Human Rights, Culture and Context: Anthropological Perspectives
A world characterised by ethno-nationalist struggles, civil wars, and political violence has led anthropologists to examine in more detail the relationships between state violence, ideas about 'culture', and the activities of human rights organisations. The first coherent contextual study of its kind, Human Rights, Culture and Context moves beyond the conventional anthropological dichotomy of universalism versus cultural relativism by considering recent theoretical insights into the politics of identity and by tracing the concrete interconnections created by a globalisation of human rights. Drawing on case studies from around the world - Guatemala, Mauritius, Hawai'i, Iran, the United States and Mexico - this collection documents how trans-national human rights discourses and legal institutions are materialised, imposed, resisted and trans-formed in a variety of contexts.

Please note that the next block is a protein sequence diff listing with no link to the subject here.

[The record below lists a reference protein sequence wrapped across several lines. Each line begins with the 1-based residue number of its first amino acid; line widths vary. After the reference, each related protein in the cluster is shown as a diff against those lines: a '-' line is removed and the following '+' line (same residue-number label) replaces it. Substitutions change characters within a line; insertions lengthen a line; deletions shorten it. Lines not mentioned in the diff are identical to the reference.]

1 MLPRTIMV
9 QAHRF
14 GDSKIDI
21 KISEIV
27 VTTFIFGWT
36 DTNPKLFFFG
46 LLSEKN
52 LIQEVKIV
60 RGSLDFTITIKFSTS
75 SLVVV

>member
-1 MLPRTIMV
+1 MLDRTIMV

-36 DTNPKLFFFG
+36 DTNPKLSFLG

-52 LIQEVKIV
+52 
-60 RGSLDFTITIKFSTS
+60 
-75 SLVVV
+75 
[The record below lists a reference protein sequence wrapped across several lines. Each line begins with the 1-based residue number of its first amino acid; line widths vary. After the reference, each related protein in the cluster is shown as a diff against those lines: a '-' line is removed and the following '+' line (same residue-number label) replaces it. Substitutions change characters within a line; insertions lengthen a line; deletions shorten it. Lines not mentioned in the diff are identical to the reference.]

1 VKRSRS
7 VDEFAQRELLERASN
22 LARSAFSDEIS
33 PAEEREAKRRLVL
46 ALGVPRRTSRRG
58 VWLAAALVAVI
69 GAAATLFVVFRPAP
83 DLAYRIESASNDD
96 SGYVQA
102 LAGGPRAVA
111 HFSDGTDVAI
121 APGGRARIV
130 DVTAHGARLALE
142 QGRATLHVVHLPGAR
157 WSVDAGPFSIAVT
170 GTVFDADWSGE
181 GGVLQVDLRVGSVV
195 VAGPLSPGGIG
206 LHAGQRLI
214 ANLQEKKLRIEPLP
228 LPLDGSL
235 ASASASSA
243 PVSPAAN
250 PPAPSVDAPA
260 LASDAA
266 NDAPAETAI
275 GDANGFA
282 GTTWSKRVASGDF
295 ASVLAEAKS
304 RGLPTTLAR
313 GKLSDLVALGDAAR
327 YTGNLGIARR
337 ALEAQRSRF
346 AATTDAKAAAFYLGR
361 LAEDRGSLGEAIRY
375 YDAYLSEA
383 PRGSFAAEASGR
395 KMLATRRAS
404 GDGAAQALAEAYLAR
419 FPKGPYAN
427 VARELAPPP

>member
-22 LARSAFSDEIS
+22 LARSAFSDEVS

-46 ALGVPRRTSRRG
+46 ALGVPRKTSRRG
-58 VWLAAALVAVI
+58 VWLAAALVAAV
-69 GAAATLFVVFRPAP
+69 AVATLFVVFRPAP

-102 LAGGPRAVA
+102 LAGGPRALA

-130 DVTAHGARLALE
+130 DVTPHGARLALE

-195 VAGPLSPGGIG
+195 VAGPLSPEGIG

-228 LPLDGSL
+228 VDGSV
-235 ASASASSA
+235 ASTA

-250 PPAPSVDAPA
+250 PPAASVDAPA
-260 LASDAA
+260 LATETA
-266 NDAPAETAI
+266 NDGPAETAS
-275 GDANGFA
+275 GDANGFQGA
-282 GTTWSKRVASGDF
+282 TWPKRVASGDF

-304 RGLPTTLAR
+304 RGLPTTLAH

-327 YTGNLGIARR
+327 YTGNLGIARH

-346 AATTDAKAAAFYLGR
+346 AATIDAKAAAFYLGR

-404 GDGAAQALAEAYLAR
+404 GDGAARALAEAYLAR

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LibraryThing ReviewUser Review - dono421846 - LibraryThing
An adequate but not stellar collection of papers. Although several "big names" are included, this represents an early stage in their respective work, and shows signs of that immaturity. More recent ... Read full review
Liberalism Socioeconomic Rights and the Politics
On Torture or Cruel Inhuman and Degrading Treatment
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